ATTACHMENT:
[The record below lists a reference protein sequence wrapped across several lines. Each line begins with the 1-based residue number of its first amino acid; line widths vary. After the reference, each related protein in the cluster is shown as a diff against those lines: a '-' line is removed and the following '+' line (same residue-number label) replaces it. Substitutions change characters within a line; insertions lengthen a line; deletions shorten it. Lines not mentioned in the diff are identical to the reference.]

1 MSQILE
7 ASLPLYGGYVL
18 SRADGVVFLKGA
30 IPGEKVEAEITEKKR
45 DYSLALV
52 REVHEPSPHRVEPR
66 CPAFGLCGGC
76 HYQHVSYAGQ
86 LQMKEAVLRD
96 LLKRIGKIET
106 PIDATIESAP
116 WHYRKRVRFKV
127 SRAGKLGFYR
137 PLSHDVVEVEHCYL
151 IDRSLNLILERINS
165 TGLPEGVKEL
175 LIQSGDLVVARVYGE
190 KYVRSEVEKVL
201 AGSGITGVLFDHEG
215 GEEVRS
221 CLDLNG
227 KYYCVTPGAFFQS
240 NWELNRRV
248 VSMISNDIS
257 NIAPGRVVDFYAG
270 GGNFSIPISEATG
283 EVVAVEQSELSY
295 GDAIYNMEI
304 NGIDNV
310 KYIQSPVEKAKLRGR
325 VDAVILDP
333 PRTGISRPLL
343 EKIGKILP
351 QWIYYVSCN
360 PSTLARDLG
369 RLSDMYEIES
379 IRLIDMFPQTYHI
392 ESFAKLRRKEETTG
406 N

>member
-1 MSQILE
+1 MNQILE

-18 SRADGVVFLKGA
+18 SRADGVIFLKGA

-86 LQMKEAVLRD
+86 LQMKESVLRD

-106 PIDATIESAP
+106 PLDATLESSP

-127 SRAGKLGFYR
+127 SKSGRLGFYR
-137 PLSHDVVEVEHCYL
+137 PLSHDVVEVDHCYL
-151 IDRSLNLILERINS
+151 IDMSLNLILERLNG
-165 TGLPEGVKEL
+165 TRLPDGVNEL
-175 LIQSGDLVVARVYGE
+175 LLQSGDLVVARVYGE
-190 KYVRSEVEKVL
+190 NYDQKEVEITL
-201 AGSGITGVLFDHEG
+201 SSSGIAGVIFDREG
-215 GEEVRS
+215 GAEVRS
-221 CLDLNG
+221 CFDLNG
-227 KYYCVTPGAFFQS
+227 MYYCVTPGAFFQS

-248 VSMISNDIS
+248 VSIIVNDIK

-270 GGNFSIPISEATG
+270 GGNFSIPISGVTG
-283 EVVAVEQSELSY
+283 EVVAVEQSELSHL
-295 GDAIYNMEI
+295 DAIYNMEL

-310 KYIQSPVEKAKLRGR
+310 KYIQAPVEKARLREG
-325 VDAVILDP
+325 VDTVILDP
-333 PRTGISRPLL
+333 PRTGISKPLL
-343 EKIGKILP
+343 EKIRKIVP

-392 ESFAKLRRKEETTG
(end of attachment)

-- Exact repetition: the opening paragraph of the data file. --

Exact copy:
[The record below lists a reference protein sequence wrapped across several lines. Each line begins with the 1-based residue number of its first amino acid; line widths vary. After the reference, each related protein in the cluster is shown as a diff against those lines: a '-' line is removed and the following '+' line (same residue-number label) replaces it. Substitutions change characters within a line; insertions lengthen a line; deletions shorten it. Lines not mentioned in the diff are identical to the reference.]